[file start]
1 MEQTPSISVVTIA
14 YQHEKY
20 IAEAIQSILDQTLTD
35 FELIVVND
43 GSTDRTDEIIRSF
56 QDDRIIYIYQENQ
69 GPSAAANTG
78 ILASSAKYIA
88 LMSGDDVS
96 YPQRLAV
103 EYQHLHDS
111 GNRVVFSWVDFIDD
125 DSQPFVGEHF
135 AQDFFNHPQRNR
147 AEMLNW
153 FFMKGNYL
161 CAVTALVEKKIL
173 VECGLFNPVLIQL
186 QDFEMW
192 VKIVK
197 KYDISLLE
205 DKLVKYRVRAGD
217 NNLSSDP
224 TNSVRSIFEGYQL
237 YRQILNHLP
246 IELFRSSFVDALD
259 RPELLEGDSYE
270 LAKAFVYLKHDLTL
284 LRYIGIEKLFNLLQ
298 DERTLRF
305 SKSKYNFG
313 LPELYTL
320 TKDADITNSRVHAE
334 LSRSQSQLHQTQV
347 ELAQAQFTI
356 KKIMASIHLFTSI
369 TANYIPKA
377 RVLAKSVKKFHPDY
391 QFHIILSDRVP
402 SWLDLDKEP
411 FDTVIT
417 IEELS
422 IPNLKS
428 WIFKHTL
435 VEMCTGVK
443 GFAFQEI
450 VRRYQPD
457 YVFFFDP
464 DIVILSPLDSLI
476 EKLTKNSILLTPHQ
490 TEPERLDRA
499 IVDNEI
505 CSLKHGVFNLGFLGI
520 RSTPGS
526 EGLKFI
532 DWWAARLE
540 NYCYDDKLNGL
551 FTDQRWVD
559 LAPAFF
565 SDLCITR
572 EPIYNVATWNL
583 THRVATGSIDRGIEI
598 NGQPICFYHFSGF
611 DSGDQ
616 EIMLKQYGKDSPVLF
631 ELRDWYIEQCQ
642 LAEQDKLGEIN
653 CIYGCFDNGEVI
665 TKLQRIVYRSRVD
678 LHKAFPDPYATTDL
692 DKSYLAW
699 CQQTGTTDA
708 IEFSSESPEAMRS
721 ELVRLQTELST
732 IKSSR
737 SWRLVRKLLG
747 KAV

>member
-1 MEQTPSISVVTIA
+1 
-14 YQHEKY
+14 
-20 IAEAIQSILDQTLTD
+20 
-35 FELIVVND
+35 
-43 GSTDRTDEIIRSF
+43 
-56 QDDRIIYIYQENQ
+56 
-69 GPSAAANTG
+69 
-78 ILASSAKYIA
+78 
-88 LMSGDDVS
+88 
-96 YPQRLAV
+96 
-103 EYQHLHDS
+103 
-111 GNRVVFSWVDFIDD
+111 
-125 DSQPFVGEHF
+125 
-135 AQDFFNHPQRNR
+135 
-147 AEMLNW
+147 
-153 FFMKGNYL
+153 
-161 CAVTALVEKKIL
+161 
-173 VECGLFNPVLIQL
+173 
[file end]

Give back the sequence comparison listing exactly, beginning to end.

1 MEQTPSISVVTIA
14 YQHEKY
20 IAEAIQSILDQTLTD
35 FELIVVND
43 GSTDRTDEIIRSF
56 QDDRIIYIYQENQ
69 GPSAAANTG
78 ILASSAKYIA
88 LMSGDDVS
96 YPQRLAV
103 EYQHLHDS
111 GNRVVFSWVDFIDD
125 DSQPFVGEHF
135 AQDFFNHPQRNR
147 AEMLNW
153 FFMKGNYL
161 CAVTALVEKKIL
173 VECGLFNPVLIQL
186 QDFEMW
192 VKIVK
197 KYDISLLE
205 DKLVKYRVRAGD
217 NNLSSDP
224 TNSVRSIFEGYQL
237 YRQILNHLP
246 IELFRSSFVDALD
259 RPELLEGDSYE
270 LAKAFVYLKHDLTL
284 LRYIGIEKLFNLLQ
298 DERTLRF
305 SKSKYNFG
313 LPELYTL
320 TKDADITNSRVHAE
334 LSRSQSQLHQTQV
347 ELAQAQFTI
356 KKIMASIHLFTSI
369 TANYIPKA
377 RVLAKSVKKFHPDY
391 QFHIILSDRVP
402 SWLDLDKEP
411 FDTVIT
417 IEELS
422 IPNLKS
428 WIFKHTL
435 VEMCTGVK
443 GFAFQEI
450 VRRYQPD
457 YVFFFDP
464 DIVILSPLDSLI
476 EKLTKNSILLTPHQ
490 TEPERLDRA
499 IVDNEI
505 CSLKHGVFNLGFLGI
520 RSTPGS
526 EGLKFI
532 DWWAARLE
540 NYCYDDKLNGL
551 FTDQRWVD
559 LAPAFF
565 SDLCITR
572 EPIYNVATWNL
583 THRVATGSIDRGIEI
598 NGQPICFYHFSGF
611 DSGDQ
616 EIMLKQYGKDSPVLF
631 ELRDWYIEQCQ
642 LAEQDKLGEIN
653 CIYGCFDNGEVI
665 TKLQRIVYRSRVD
678 LHKAFPDPYATTDL
692 DKSYLAW
699 CQQTGTTDA
708 IEFSSESPEAMRS
721 ELVRLQTELST
732 IKSSR
737 SWRLVRKLLG
747 KAV

>member
-1 MEQTPSISVVTIA
+1 
-14 YQHEKY
+14 
-20 IAEAIQSILDQTLTD
+20 
-35 FELIVVND
+35 
-43 GSTDRTDEIIRSF
+43 
-56 QDDRIIYIYQENQ
+56 
-69 GPSAAANTG
+69 
-78 ILASSAKYIA
+78 
-88 LMSGDDVS
+88 
-96 YPQRLAV
+96 
-103 EYQHLHDS
+103 
-111 GNRVVFSWVDFIDD
+111 
-125 DSQPFVGEHF
+125 
-135 AQDFFNHPQRNR
+135 
-147 AEMLNW
+147 
-153 FFMKGNYL
+153 
-161 CAVTALVEKKIL
+161 
-173 VECGLFNPVLIQL
+173 